View From Labour, April 17, 2009

Submitted by Jack McLeman
Former president of PADLC
The writ has been dropped and the B.C. election is officially underway. Many new and a lot of experienced politicians are vying for seats in our Legislature. The newbies will have ideals and intentions to do what
they think is best for the Province and their constituents. In the present Government ranks many have put their ideals aside as Premier Campbell insisted on toeing the "Party Line". I believe that my MLA must represent me to Victoria, not represent Victoria to me. During the first Campbell term we had a lot of the latter. Even a sitting government MLA should be able to speak out in the Legislature to represent the desires and needs of the constituency that sent him/her there.
One disillusioned MLA was Paul Nettleton, former Liberal MLA from Prince George. He was elected in 1996 and given the BC Rail critics job in opposition. Shortly after the 2001 election he was called in to a meeting
and told that the Liberals were breaking their promise to not sell B.C. Rail. We are now seeing that deal play out in court as the Government Crown finally let the case of David Basi and Bob Virk come to trial. We are
learning about the involvement of the Premier's office in fixing a deal with recently privatized CN Rail. We all know the safety concerns and accidents that have taken place since that give away took place. You can find out more by going to the blog at .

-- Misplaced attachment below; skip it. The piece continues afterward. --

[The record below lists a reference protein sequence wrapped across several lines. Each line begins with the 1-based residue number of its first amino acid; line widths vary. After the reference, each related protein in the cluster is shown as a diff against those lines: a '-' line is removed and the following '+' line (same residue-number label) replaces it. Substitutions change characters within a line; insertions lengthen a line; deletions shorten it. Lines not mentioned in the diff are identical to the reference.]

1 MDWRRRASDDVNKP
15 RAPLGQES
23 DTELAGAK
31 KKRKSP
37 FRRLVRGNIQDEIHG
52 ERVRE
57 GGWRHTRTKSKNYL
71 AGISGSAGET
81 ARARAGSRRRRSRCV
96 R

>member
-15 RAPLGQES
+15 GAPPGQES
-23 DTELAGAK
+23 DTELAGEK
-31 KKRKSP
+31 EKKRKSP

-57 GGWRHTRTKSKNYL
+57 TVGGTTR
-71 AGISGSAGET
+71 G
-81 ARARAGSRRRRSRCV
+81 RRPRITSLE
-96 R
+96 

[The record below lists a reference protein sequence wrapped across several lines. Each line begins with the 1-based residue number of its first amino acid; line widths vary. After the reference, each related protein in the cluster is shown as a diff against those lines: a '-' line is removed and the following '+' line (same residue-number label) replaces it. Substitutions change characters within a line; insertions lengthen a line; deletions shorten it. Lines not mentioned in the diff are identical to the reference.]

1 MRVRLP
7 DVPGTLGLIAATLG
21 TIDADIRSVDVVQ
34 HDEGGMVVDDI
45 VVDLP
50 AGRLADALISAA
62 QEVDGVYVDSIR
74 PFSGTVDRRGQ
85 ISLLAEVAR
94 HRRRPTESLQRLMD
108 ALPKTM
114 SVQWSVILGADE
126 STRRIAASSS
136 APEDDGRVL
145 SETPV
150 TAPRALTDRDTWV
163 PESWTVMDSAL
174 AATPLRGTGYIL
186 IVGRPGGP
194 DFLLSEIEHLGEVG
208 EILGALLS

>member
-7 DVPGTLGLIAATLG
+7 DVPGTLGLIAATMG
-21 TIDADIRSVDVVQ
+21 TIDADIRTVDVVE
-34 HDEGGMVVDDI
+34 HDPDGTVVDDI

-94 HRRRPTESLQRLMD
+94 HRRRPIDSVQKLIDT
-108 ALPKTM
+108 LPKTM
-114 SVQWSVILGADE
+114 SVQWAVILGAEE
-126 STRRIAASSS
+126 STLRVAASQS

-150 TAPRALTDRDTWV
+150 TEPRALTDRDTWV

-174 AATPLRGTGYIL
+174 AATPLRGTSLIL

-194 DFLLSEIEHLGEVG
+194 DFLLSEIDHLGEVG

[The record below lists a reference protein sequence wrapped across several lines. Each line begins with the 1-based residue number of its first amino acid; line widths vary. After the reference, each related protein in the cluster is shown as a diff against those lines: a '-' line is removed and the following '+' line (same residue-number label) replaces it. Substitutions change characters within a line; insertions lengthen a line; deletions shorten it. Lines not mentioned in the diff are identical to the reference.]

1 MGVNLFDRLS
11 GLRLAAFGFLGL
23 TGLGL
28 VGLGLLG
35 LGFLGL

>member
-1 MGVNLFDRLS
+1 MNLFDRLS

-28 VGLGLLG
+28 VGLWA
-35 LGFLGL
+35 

Combine this with all the over runs and unemployment caused by the Olympics and we don't have to look farther to decide that we have a totally incompetent government in place. Should they be trusted with the economy? I don't think so. It seems that no matter how many high ideals people have going in, Campbell won't let them speak up.
It is worth noting that the only province in Canada that did not post a deficit budget this year was the Manitoba NDP government.
Congratulations to the members of the RCMP for being allowed to form a union. If they decide to do so we wish them all the best and invite them in the House of Labour. While they will always have to be impartial,
being able to speak up about their working conditions and pay cuts will make improve policing in Canada.